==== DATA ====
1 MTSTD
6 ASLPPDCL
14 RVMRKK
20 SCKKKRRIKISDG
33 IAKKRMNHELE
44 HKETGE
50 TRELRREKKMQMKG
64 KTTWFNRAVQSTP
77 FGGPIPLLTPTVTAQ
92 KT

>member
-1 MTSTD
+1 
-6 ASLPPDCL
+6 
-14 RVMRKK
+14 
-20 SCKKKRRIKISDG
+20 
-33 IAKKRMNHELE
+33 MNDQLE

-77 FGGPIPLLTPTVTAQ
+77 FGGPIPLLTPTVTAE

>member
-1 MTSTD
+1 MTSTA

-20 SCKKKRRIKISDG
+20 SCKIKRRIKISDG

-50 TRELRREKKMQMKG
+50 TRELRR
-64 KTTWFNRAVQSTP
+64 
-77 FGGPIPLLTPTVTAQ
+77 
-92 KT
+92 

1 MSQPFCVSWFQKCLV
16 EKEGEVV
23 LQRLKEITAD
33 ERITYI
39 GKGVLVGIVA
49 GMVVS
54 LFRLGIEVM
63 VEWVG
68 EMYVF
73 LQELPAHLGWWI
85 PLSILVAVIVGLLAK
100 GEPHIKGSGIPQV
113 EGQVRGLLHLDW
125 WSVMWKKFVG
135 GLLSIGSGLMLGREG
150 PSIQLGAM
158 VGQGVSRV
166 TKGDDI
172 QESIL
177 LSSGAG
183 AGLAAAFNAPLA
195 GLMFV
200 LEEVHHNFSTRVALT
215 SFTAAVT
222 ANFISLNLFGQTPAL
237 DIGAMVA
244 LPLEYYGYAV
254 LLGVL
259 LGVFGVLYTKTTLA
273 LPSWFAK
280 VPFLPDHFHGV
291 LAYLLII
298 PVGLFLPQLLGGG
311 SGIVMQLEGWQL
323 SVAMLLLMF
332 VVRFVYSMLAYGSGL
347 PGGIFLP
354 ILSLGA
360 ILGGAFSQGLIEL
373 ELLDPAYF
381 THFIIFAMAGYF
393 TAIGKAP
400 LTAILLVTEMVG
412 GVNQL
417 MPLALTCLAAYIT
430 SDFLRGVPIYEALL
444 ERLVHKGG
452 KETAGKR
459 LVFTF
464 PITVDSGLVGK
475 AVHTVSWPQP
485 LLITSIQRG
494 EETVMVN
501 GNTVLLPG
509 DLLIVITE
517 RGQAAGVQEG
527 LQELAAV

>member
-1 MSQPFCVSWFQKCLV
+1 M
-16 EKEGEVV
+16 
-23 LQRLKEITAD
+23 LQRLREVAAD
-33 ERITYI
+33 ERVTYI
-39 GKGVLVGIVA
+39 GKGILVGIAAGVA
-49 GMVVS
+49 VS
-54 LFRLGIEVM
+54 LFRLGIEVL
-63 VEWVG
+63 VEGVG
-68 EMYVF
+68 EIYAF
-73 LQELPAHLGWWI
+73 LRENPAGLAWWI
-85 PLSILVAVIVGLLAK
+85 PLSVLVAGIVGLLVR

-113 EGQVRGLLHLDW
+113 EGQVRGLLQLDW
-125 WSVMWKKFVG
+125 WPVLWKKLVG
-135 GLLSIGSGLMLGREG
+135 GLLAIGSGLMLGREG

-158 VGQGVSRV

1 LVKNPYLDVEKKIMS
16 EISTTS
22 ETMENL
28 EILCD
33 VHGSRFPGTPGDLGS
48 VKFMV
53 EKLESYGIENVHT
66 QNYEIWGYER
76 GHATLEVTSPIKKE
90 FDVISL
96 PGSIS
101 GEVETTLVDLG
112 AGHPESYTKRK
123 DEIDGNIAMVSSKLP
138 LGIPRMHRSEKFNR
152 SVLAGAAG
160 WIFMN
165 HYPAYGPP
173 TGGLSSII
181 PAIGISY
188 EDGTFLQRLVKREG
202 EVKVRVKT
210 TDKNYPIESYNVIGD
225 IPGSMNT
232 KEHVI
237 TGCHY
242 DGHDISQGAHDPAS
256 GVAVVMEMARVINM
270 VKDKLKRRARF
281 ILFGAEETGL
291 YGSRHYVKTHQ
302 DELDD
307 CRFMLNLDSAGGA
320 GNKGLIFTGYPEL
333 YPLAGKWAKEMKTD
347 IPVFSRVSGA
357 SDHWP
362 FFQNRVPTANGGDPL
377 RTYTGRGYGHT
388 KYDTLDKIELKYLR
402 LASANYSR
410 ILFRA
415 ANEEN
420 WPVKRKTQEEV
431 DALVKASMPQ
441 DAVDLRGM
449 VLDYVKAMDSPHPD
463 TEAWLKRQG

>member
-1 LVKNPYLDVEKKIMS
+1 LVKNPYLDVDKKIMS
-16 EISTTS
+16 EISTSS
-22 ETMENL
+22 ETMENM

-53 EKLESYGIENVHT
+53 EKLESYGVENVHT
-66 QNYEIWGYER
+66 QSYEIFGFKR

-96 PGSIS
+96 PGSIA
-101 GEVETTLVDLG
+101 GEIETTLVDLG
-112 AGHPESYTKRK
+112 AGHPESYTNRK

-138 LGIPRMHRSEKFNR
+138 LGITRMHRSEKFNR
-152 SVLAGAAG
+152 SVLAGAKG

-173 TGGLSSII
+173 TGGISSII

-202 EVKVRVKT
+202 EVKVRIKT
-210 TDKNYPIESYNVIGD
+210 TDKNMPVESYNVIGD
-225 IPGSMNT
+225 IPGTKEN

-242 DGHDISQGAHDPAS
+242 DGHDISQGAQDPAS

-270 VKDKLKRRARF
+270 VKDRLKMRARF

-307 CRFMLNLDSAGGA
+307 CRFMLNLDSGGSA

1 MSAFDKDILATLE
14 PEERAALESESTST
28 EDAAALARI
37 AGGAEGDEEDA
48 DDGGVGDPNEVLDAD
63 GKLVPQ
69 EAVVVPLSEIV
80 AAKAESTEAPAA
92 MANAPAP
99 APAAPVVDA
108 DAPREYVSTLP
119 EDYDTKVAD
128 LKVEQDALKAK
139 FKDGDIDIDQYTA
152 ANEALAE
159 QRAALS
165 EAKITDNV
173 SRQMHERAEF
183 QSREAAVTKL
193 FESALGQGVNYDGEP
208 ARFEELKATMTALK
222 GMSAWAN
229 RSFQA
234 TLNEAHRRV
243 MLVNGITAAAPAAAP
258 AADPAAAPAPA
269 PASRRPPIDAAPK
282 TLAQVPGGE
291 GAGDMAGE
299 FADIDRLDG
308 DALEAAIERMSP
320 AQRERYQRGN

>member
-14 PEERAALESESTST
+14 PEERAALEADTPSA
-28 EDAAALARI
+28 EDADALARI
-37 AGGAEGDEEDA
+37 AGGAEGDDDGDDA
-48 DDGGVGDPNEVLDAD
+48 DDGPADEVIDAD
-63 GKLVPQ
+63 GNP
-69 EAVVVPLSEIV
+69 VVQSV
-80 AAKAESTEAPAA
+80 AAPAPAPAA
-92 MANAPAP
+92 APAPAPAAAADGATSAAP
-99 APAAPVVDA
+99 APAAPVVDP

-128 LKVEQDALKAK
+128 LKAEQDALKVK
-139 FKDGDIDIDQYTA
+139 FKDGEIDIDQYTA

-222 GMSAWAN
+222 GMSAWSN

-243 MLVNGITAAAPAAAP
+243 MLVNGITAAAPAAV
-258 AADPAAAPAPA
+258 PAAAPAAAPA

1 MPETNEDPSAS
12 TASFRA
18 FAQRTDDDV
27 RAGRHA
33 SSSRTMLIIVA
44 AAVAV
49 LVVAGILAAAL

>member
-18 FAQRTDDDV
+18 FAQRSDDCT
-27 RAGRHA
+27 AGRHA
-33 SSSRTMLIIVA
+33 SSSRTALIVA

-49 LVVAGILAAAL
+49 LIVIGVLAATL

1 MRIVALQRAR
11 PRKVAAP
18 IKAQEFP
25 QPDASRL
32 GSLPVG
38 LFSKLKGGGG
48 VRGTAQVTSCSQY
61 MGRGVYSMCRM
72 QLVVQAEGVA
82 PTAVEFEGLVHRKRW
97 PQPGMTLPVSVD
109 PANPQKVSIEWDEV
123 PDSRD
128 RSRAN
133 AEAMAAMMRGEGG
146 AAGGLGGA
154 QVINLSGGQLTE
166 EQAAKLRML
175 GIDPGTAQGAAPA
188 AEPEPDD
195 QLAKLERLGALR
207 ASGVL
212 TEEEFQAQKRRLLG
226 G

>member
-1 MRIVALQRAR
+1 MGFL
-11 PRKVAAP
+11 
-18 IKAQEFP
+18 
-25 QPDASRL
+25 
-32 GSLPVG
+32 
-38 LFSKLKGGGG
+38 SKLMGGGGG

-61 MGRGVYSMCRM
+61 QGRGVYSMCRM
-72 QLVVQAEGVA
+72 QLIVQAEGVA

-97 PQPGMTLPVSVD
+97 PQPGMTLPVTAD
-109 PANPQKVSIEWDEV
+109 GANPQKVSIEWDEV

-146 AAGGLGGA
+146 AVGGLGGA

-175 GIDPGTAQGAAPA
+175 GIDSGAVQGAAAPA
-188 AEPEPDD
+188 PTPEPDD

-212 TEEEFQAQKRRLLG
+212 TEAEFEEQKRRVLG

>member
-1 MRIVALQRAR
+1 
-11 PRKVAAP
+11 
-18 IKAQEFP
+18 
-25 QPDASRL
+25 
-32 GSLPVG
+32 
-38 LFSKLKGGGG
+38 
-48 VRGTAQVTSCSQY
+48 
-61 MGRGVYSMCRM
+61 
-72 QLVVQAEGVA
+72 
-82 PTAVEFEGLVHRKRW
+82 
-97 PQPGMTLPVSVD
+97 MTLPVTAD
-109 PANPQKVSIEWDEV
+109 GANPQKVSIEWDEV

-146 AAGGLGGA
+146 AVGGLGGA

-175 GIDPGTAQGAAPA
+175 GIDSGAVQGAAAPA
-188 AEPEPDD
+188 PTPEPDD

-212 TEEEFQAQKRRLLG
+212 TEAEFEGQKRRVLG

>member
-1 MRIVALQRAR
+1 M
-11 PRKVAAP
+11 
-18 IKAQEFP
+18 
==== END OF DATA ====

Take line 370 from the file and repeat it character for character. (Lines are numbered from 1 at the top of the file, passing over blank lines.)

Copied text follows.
>member